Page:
Tuesday, June 01, 2004

Microsoft Not a Threat to US National Security

Microsoft's dominance of the desktop operating system market isn't a threat to U.S. national security, according to a new study by a team of researchers at the George Mason University, who said a worm or other malicious attack on Windows is unlikely to produce a catastrophic failure of the Internet.

The report is based on advanced network simulations by George Mason's Infrastructure Mapping Project. While it focuses on proprietary monopolies held by Microsoft on the desktop and Cisco in the router market, the study also suggests the growing importance of the security of open source products.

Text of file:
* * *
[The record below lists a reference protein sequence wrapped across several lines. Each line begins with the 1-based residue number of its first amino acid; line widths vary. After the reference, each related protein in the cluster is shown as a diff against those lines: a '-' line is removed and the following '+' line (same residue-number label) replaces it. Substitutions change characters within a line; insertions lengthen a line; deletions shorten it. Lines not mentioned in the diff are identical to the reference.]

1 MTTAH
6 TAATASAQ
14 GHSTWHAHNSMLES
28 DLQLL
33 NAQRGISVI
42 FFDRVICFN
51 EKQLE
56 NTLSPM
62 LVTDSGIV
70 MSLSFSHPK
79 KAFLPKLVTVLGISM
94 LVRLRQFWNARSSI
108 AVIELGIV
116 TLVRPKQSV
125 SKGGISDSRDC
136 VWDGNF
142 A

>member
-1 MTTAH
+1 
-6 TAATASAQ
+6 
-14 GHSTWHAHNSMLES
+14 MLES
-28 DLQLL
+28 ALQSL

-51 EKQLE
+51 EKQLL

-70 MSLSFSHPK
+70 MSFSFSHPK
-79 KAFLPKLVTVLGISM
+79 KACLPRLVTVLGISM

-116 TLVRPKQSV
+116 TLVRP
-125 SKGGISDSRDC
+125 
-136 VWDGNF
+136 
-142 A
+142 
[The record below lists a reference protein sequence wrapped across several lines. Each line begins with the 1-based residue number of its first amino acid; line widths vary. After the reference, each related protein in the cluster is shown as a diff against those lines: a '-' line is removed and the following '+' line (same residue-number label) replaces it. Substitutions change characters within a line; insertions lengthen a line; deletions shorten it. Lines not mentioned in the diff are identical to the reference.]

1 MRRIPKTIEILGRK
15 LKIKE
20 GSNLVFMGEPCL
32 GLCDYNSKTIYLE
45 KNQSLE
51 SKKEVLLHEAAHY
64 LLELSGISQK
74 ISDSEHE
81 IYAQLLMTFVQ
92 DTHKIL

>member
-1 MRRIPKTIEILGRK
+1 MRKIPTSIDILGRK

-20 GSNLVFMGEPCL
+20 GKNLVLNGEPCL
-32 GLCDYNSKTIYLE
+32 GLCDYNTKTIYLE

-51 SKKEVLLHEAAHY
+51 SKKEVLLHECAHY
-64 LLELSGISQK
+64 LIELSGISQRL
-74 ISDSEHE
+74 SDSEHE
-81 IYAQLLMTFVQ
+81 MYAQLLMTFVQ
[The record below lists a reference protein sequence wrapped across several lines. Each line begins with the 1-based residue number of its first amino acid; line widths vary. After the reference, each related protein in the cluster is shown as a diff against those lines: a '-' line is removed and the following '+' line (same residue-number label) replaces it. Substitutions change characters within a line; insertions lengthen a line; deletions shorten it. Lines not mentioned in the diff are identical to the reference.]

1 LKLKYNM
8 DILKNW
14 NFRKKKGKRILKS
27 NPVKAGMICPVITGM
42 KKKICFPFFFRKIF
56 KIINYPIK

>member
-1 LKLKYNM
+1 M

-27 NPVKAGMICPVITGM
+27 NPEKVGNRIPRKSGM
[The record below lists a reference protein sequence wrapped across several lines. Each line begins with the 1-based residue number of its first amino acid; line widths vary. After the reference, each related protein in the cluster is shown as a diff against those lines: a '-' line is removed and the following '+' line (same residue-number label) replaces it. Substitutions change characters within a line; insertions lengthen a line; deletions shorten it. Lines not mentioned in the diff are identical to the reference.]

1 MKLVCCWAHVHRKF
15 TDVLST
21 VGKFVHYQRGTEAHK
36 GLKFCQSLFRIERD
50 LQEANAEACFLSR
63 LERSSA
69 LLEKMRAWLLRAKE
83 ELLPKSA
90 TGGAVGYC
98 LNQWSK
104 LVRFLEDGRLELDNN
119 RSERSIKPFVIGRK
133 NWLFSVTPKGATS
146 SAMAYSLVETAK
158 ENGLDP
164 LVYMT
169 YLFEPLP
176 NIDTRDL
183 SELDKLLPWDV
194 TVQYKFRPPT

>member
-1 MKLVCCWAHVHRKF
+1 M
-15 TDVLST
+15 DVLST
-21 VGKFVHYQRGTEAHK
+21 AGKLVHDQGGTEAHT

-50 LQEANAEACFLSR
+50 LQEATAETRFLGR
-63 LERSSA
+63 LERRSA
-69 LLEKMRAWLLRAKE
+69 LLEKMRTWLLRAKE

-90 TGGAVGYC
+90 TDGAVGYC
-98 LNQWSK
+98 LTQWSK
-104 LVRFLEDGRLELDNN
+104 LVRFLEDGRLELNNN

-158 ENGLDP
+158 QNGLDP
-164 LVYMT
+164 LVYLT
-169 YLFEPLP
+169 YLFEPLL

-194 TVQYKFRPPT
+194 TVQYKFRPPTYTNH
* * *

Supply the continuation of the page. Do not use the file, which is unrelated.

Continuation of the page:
The findings contrast with those of a paper released last year by the Computer & Communications Industry Association, Cyberinsecurity: The Cost of Monopoly, which warned that "the identicality and flaw density in the Microsoft Windows monoculture present clear dangers to national security." The paper stirred controversy when one of its authors, Dan Geer, was fired as CTO of @stake, which does business with Microsoft.

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